Preview abstract Napa powers Google's critical data warehouse needs. It utilizes Log-Structured Merge Tree (LSM) for real-time data ingestion and achieves sub-second query latency for billions of queries per day. Napa handles a wide variety of query workloads: from full-table scans, to range scans, and multi-key lookups. Our design challenge is to handle this diverse query workload that runs concurrently. In particular, a large percentage of our query volume consists of external reporting queries characterized by multi-key lookups with strict sub-second query latency targets. Query parallelization, which is achieved by processing a query in parallel by partitioning the input data (i.e., the SIMD model of computation), is an important technique to meet the low latency targets. Traditionally, the effectiveness of parallelization of a query is highly dependent on the alignment with the data partitioning established at write time. Unfortunately, such a write-time partitioning scheme cannot handle the highly variable parallelization requirements that are needed on a per-query basis. The key to Napa’s success is its ability to adapt its query parallelization requirements on a per-query basis. This paper describes an index-based approach to perform data partitioning for queries that have sub-second latency requirements. Napa’s approach is progressive in that it can provide good partitioning within the time budgeted for partitioning. Since the end-to-end query time also includes the time to perform partitioning there is a tradeoff in terms of the time spent for partitioning and the resulting evenness of the partitioning. Our approach balances these opposing considerations to provide sub-second querying for billions of queries each day. We use production data to establish the effectiveness of Napa’s approach across easy to handle workloads to the most pathological conditions. View details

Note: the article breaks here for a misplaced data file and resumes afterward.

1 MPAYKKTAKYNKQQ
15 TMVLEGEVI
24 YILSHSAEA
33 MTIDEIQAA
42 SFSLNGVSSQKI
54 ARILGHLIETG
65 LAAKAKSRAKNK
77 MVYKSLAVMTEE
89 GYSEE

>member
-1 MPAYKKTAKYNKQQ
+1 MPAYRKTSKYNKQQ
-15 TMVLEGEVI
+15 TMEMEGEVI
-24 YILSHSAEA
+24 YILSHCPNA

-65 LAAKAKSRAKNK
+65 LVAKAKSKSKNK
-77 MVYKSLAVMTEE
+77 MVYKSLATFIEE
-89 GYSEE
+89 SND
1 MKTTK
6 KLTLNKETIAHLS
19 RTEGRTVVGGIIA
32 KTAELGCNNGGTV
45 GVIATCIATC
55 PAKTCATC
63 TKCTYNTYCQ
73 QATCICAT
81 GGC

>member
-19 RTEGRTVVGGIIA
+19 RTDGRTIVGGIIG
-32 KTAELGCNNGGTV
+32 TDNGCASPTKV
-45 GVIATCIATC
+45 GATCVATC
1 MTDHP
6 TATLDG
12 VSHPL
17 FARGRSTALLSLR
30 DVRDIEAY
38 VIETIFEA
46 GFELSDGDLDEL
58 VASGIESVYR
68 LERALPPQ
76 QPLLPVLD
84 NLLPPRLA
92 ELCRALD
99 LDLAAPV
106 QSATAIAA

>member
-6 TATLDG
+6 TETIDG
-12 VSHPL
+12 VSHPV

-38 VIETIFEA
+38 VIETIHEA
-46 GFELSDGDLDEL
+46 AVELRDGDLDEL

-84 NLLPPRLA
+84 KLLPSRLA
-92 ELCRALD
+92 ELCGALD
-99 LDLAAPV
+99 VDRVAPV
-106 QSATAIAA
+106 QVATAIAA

Preview abstract Building on the simplicity and power of declarative queries combined with strongly consistent transactional semantics has allowed the Spanner database to scale to many thousands of machines running an aggregate of over 2 billion queries per second on over 8 exabytes of data. This includes some of the largest applications in the world, serving well over a billion users each. The appetite for database storage continues to grow, potentially reaching zettabyte scale (1 billion terrabytes) by 2030. However, the end of Moore and Dennard scaling mean that the cost of the infrastructure to run those databases could grow much faster than it has in the past. In this talk I will give my perspective on the challenges to reaching zettabyte scale, and the hardware technologies and approaches most (and least) likely to be successful. View details